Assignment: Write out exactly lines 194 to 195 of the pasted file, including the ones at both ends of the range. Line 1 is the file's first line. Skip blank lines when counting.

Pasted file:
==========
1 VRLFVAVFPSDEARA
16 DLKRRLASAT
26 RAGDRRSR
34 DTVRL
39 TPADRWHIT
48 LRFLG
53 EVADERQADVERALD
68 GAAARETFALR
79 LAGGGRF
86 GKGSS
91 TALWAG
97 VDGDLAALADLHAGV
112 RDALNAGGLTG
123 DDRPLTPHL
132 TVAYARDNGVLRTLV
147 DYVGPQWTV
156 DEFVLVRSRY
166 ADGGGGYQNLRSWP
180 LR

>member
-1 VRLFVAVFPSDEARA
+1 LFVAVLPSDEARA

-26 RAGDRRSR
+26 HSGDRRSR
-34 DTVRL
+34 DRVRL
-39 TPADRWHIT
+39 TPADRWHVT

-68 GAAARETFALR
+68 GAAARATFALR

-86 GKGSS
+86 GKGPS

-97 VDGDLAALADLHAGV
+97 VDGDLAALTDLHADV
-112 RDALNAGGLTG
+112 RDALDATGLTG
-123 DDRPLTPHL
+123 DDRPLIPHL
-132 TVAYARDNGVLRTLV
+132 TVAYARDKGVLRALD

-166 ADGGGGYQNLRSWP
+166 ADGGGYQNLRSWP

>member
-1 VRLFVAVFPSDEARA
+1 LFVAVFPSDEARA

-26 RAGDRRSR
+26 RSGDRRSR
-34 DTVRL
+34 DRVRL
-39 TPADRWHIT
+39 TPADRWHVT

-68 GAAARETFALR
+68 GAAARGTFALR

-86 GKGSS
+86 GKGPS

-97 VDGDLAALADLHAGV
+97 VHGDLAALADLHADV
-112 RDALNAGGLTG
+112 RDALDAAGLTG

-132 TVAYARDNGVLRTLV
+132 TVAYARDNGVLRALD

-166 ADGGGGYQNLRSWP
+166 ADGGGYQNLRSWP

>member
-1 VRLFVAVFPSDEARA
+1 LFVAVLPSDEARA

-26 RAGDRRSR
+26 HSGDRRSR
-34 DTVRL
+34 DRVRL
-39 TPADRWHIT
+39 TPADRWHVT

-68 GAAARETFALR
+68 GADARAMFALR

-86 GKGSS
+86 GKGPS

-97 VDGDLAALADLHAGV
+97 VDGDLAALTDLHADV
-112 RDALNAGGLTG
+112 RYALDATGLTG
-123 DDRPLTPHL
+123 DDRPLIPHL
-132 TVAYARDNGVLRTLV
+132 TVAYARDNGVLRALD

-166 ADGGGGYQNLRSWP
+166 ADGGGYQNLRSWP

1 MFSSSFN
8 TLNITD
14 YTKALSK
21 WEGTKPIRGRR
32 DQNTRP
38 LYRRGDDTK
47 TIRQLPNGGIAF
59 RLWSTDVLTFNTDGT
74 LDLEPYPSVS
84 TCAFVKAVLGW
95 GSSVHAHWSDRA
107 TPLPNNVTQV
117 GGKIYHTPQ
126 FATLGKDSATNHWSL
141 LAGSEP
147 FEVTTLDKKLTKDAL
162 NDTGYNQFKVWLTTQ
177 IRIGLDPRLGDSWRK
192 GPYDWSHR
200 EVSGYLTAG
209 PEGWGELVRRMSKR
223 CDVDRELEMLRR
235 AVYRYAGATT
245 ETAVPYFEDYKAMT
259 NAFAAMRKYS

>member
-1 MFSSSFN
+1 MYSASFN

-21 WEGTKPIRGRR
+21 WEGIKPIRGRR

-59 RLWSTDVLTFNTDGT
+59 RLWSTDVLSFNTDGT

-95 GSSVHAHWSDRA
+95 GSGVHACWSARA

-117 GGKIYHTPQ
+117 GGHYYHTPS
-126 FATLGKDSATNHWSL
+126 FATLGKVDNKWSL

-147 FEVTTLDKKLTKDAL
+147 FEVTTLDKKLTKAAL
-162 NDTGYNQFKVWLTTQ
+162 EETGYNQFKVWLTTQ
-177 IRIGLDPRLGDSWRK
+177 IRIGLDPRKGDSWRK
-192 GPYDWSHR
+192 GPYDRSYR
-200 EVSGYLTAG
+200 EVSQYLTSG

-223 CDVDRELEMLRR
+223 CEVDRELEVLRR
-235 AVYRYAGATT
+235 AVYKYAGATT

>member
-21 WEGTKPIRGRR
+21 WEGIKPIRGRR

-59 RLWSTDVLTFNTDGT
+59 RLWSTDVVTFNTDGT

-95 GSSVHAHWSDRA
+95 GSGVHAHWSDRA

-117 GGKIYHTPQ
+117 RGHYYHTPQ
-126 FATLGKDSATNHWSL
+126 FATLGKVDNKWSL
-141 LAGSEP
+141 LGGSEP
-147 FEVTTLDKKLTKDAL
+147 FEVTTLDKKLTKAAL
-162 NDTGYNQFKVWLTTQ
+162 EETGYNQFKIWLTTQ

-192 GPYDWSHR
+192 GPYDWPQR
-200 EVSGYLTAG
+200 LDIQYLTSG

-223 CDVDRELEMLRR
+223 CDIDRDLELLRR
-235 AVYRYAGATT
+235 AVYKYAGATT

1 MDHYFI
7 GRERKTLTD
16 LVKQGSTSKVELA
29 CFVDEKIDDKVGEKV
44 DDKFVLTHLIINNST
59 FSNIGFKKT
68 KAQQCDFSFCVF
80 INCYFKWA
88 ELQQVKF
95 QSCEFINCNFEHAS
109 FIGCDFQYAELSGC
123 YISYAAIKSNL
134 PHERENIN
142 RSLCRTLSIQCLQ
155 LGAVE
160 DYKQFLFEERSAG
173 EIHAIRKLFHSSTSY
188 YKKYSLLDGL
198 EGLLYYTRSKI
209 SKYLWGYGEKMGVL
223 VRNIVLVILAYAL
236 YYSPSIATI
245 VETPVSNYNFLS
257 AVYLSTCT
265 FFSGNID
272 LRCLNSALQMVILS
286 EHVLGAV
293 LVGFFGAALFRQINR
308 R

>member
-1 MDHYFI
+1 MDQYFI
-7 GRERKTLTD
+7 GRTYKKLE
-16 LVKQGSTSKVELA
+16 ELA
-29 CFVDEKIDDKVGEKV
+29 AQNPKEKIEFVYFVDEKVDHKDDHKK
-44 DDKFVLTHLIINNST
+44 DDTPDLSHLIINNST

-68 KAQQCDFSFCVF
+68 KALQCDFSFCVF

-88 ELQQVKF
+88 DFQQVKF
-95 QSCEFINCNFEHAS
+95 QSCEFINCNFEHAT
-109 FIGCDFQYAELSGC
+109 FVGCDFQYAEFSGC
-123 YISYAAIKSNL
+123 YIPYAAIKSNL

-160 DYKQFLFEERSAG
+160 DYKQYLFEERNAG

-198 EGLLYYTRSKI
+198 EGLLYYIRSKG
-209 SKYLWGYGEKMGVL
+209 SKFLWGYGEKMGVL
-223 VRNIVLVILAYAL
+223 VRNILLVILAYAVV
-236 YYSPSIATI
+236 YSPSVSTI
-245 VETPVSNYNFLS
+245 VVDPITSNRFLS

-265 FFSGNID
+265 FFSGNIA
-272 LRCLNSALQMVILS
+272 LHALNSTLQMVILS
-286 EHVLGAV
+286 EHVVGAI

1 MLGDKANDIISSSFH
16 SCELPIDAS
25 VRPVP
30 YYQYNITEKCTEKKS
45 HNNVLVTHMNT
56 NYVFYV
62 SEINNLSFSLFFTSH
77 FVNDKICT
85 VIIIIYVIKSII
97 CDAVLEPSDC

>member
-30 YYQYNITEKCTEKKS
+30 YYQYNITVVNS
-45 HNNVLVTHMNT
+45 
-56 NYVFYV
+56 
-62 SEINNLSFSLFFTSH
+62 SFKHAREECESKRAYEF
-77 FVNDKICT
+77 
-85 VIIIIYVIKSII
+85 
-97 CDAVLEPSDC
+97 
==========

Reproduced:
-1 MDHYFI
+1 MDQYFI